Glasgow, a city renowned for its industrial talent, has carved out a name for itself in the world of whisky. One distillery that stands proudly on the banks of the River Clyde, embodying the rich heritage and craftsmanship of Scottish whisky, is Clydeside Distillery. Nestled amidst the bustling streets of the city, this remarkable establishment is a must visit if you visit Glasgow.
Clydeside Distillery is located in the old Pumphouse building at the docks. It pumped the hydraulic power for the swing bridge, letting guest arrive and depart from Queen’s Dock. However, it was not until 2017 that this historic building was transformed into the Clydeside Distillery we know today.
Under the passionate guidance of founders Tim Morrison and his son, Andrew Morrison, the distillery began its journey to resurrect Glasgow’s whisky heritage. With deep roots in the whisky industry, the Morrison family brought their expertise and unwavering commitment to creating a distillery that would pay homage to the city’s illustrious past.
Stepping inside The Clydeside Distillery, visitors are greeted with a captivating whisky experience that showcases the distillery’s production process. The knowledgeable guides (thank you Cameron) take enthusiasts through each stage, offering insights into the craft that goes into every drop of whisky produced.
The distillery’s production process begins with the careful selection of the finest ingredients. Locally sourced Scottish barley (from seven Scottish Lowland farms), meticulously chosen for its distinct flavor profiles, forms the foundation of their spirits. The barley is then malted off-site and milled on-site (70% grits, 20% husks and 10% flour).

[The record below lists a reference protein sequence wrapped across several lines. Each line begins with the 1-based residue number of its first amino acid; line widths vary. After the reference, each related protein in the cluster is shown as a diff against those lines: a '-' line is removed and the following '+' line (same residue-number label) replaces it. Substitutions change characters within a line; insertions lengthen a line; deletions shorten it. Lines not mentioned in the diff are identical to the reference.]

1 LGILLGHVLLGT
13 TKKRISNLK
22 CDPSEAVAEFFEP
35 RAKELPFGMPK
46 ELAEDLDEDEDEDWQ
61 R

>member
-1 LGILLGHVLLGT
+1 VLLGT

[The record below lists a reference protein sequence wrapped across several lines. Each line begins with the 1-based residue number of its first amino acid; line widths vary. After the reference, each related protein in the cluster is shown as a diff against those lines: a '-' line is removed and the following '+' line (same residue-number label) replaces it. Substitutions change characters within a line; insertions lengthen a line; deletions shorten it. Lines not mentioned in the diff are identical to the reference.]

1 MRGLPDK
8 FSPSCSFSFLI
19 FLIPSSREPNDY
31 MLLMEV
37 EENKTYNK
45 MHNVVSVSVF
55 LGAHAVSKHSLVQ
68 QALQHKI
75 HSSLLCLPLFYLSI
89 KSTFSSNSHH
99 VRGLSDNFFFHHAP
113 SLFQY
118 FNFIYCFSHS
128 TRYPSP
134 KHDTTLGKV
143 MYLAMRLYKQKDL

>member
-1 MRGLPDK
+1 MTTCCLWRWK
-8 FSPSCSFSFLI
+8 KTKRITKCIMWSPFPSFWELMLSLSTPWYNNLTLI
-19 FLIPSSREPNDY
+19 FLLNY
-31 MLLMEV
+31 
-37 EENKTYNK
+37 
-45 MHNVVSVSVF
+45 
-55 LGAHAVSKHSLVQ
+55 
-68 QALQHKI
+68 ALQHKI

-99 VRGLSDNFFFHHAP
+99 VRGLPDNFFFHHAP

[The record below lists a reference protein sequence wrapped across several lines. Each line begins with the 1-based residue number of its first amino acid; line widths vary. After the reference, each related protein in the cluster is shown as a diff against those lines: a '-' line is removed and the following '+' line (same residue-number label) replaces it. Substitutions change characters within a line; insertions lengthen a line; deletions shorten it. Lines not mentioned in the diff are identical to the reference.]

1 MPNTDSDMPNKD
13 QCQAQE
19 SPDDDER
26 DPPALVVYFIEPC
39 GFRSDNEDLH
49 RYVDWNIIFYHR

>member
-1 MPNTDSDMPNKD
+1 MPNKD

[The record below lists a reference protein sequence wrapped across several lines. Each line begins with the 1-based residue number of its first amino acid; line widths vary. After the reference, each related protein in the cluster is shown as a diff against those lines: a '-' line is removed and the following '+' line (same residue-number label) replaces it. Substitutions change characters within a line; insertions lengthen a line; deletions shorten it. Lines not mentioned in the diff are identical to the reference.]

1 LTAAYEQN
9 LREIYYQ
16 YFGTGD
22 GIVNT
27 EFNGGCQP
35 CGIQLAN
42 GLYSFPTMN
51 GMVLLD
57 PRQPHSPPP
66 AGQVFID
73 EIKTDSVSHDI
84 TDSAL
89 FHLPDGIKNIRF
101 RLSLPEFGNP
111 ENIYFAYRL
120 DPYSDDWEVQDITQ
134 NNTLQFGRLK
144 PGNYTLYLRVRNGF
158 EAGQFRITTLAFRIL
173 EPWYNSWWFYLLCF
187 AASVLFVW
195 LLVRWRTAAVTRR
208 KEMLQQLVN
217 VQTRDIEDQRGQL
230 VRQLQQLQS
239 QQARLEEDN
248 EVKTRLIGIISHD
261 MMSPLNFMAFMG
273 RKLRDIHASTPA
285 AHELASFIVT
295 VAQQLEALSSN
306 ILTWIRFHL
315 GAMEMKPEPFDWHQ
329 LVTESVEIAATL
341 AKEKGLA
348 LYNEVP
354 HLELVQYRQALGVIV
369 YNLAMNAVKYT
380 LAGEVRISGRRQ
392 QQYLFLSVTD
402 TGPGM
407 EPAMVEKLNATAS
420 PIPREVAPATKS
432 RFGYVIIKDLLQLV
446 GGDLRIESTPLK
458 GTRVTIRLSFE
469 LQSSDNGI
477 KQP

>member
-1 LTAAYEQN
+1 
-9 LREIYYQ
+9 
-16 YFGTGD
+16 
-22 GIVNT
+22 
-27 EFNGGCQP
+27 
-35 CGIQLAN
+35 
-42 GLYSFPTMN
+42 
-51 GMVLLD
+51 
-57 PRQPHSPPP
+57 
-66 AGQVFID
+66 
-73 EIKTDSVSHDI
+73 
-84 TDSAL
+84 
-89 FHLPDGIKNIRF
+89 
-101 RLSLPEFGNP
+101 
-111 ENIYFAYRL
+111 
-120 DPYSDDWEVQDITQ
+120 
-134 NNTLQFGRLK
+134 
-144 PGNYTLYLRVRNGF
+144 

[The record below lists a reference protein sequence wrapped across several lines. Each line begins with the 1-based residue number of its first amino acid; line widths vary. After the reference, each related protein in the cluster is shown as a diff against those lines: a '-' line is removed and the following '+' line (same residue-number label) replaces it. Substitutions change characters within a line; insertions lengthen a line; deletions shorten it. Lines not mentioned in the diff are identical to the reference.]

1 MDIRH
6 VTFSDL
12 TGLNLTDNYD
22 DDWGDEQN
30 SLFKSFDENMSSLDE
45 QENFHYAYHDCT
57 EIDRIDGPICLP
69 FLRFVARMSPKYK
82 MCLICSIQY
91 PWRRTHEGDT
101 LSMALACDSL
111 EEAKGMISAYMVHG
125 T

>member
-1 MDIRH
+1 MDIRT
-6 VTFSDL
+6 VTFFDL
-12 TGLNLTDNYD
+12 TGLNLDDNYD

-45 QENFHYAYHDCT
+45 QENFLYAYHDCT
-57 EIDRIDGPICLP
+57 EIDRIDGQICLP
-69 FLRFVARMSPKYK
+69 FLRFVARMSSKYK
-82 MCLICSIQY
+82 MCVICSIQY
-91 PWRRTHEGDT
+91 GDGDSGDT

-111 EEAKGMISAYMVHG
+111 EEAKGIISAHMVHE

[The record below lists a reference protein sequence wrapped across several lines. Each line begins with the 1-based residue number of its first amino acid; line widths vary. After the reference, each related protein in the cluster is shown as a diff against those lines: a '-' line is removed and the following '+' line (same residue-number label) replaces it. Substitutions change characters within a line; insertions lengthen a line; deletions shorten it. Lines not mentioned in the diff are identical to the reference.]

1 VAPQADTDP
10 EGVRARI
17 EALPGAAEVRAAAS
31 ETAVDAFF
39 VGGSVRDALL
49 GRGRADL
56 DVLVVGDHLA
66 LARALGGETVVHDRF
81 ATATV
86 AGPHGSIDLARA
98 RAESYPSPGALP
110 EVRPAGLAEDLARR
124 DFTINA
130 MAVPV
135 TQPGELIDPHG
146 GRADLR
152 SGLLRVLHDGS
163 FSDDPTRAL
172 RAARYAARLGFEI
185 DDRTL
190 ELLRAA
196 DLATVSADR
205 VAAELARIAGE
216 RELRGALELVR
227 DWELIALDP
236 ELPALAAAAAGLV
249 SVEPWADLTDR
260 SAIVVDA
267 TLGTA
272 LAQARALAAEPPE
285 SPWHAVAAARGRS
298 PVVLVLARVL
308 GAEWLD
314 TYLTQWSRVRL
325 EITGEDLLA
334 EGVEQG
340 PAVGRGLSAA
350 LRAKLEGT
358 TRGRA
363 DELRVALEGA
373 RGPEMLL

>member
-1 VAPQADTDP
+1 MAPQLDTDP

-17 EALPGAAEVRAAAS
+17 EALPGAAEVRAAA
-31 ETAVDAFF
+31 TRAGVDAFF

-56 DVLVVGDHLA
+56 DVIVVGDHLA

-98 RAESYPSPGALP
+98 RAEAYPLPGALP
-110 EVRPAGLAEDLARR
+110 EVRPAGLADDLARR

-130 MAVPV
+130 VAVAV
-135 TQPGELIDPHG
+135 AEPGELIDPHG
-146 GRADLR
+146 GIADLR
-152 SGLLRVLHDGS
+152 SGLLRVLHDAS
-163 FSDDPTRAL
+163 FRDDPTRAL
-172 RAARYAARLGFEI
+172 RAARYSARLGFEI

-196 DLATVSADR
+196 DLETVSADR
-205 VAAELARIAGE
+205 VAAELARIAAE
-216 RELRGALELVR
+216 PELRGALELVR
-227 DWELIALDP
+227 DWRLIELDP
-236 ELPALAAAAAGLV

Next, the mash tun works its magic, converting the malted barley into a sweet, fermentable liquid known as wort. The wort is then combined with yeast in one of the 8 washback’s (8000 liters each), allowing fermentation to take place. The Clydeside Distillery ferment for about 72 hours, contributing to the development of unique flavors and aromas. The wash ends at about 8-9% ABV.
Following fermentation, the wash is double distilled in traditional copper pot stills. The artful process of distillation shapes the character of the spirit, refining it into the fine liquid that will ultimately become Clydeside whisky. Of the stills, the spirit is roughly 71%, but us watered down to 63.5%, before it enters the casks.
Finally, the new spirit is aged in a carefully selected range of oak casks, which previously held various liquids, mostly bourbon and sherry. This maturation process takes place on a “secret” location, where the whisky breathes in the Scottish air. Over time, the whisky matures and develops complex flavors, which gives the master blenders some lovely whisky to work with. For the nerds interested out there – it is Dr. Jim Swan, who created the cask policy for Clydeside Distillery.
Whether you are a whisky connoisseur or a curious enthusiast, a visit to the Clydeside Distillery is an experience that should not be missed. Immerse yourself in Glasgow’s whisky heritage, witness the artistry of the production process, and savor the exceptional single malt whiskies crafted with unwavering dedication at Clydeside Distillery. It is a journey that will leave you with a profound appreciation for Scottish whisky.
At the tour, we tasted their new make (at 63.5%), the core range expression Stobcross, a sample of their whisky from a Bourbon cask, a sample of their whisky from a Sherry cask, and to finish off, we tasted their “bottle your own” expression from the visitor center.
We are still at an early stage, but I am quite confident that we will see some great liquid from Clydeside being released over the years, and I am quite confident that I will be back and visit again in the future!
And a little bonus info here at the end. Clydeside is an unpeated soft Lowland style whisky – however, two weeks a year, they produce peated whisky. This will be interesting to look out for!